What should the Pentagon have done? It is reasonable to give families the right to veto media coverage of the "dignified transfer of remains" at Dover Air Force Base. But what military family wants to make such a decision in its moment of grief?
Still, with this veto power, quite soon we will know how many military families are in favor of media coverage. My instinct is that fewer rather than more will want this private moment opened to cameras. According to polls of families who have lost a loved one in war, the vast majority oppose lifting the ban.
In the end, it is all the rage to talk about the sacrifices of military families. Many, in fact, have cited these sacrifices as reasons to withdraw U.S. troops from Iraq.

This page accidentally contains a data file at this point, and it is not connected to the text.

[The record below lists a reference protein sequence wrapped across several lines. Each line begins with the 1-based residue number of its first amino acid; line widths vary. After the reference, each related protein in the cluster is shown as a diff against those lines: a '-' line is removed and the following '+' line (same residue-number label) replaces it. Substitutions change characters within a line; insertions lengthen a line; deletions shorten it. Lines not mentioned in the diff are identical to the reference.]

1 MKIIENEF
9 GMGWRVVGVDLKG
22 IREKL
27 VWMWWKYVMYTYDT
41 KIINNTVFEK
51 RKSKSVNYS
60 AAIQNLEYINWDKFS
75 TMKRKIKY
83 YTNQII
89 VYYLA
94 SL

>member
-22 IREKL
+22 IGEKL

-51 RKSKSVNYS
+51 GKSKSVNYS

In fairness, by revoking the ban on media coverage of returning fallen heroes, allowing military families to be photographed when they are most vulnerable in their grief, we are not listening to military families or looking out for their best interests.
Put simply, lifting the ban on photographing coffins was not the right thing to do for military families who have lost loved ones in war.
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Associate professor of international security studies at the Fletcher School at Tufts University